Pumpkin Scones with Maple Glaze
Most folks know the miniscule town of Buffalo Gap, a quick drive south of Abilene, for the Perini Ranch Steakhouse. Now, the hamlet is a good stop for breakfast and lunch at The Gap Café, where a big bakery case features temptations from the on-site Salty Roan Bakehouse. Here’s a fall offering, perfect for enjoying with a big cup of coffee.
5 cups all-purpose flour
½ cup sugar
4 ¾ teaspoons baking powder
1 teaspoon salt
3 teaspoons pumpkin pie spice
¾ cup cold butter, cut into small cubes
1 cup chopped pecans
1 ½ cups pumpkin puree
¼ cup whipping cream, plus extra for brushing
½ cup powdered sugar
2 tablespoons maple syrup
1 tablespoon heavy cream.
Directions: Mix flour, sugar, baking powder, salt, and pumpkin pie spice into a large bowl. Add butter pieces to the flour mixture and using a food processor or pastry cutter, mix until texture resembles small pebbles. Stir in chopped pecans. In a separate bowl mix pumpkin, eggs, and whipping cream. Add the pumpkin mixture to flour mixture. Using your hands (or a wooden spoon) stir until all is incorporated—but be sure not to overmix. It won’t come together like a batter and will look dry, but it sticks together when pressed. Divide dough into two equal parts and, on a floured surface, press into two circles about 1-inch thick. Transfer to a cookie sheet lined with parchment paper and freeze for 30 minutes. Heat oven to 400 degrees. Remove dough from freezer and cut each circle into 6 large triangles. Brush with cream and bake for 20 to 25 minutes, until edges brown. Let cool for 10 minutes and drizzle with maple glaze, below.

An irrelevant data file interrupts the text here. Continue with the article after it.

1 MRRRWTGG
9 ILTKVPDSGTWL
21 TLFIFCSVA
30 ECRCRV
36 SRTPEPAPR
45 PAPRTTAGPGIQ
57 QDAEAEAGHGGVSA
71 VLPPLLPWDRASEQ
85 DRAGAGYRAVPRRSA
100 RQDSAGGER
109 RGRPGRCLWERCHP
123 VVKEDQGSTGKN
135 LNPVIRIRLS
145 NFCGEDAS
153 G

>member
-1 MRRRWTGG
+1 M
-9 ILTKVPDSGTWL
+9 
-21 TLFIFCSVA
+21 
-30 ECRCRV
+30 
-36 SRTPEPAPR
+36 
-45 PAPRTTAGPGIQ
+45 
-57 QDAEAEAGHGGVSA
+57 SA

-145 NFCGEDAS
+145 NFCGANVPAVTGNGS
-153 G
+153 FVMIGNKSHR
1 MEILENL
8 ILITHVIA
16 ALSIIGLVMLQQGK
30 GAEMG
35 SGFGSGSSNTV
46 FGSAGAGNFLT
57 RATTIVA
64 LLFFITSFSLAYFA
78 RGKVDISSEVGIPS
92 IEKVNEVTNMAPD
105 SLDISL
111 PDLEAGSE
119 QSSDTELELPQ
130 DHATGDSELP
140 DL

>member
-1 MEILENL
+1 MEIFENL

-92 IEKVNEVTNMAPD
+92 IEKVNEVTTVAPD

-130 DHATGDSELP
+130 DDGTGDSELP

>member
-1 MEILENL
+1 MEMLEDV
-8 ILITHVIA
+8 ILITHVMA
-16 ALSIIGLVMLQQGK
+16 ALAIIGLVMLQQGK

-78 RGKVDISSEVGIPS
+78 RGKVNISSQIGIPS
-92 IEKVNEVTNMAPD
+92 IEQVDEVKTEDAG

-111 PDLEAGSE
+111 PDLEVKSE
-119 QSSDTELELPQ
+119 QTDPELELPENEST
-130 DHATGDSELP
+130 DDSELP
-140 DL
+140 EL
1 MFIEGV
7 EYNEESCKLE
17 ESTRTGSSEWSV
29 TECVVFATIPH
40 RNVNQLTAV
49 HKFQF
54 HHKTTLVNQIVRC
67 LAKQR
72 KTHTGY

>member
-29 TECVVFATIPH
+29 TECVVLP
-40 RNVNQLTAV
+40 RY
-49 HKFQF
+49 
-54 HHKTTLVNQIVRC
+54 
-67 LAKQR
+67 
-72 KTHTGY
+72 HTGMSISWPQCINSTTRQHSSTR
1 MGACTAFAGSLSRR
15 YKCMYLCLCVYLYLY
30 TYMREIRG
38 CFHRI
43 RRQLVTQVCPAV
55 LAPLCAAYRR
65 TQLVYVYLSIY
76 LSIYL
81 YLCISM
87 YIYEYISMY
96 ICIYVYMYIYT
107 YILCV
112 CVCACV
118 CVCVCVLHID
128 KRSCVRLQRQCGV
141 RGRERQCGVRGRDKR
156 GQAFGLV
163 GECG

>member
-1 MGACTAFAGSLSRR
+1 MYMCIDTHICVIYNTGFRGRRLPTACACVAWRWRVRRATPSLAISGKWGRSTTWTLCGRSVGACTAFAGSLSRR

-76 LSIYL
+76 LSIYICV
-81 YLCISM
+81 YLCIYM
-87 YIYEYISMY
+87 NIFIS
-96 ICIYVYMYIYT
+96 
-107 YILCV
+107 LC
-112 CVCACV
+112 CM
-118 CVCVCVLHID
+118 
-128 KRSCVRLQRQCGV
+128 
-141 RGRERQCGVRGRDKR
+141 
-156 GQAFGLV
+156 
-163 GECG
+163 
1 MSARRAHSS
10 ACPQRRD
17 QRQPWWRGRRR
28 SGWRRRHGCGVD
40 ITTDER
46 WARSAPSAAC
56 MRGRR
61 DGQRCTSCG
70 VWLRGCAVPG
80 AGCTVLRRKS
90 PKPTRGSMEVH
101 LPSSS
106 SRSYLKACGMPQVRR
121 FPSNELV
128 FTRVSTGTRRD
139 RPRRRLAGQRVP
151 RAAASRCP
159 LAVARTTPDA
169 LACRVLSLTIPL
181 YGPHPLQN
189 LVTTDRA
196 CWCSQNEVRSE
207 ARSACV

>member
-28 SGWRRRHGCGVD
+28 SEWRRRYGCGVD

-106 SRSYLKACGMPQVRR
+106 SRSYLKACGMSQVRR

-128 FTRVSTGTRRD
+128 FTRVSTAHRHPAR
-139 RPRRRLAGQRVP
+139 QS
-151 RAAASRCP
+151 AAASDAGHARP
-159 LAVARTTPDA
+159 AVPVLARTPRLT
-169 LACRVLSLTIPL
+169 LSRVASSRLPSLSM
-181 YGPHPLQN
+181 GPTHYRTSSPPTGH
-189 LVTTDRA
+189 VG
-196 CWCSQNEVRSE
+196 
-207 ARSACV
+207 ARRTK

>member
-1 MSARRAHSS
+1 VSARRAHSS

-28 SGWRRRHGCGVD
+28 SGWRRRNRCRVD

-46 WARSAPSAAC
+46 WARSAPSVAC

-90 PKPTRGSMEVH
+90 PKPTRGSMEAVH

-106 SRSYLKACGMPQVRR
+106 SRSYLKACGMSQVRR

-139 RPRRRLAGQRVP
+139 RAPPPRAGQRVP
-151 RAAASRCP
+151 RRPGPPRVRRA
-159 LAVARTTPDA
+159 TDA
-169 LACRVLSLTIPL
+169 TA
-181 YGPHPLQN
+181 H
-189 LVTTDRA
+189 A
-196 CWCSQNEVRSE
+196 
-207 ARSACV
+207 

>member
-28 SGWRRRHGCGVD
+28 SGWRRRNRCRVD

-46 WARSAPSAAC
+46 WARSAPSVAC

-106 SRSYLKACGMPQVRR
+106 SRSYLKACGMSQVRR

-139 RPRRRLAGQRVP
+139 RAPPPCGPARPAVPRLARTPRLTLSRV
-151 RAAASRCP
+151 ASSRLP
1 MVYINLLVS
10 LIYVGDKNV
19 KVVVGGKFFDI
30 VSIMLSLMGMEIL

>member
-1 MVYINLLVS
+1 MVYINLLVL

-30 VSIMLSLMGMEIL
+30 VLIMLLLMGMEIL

Maple Glaze: In a bowl, whisk together powdered sugar with maple syrup and heavy cream. Chill until ready to drizzle on baked and cooled scones.
For more than 25 years, the Doves Nest in Waxahachie has been a magnet for locals and roadtrippers in search of lunch with a side of shopping. Among take-home treats are jars of relishes and apple butter, along with this seasonal pumpkin butter. Serve it on hot biscuits or English muffins. Makes 4 cups.
1 (29-ounce) can pumpkin puree
½ cup dark brown sugar
½ cup pure maple syrup
1 teaspoon ground cinnamon
¼ teaspoon ground ginger
¼ teaspooon ground cloves
¼ teaspoon ground allspice
¾ cup water
Directions: Combine all ingredients in a heavy-bottomed saucepan. Bring to a boil, then reduce to low, allowing to gently simmer for 20 minutes and caramelize to a darker rusty-brown color. Stir every 2 minutes to keep from sticking. The finished pumpkin butter should be thick and shiny. Cool and transfer to 8-ounce jars. This keeps in the refrigerator for up to 2 weeks.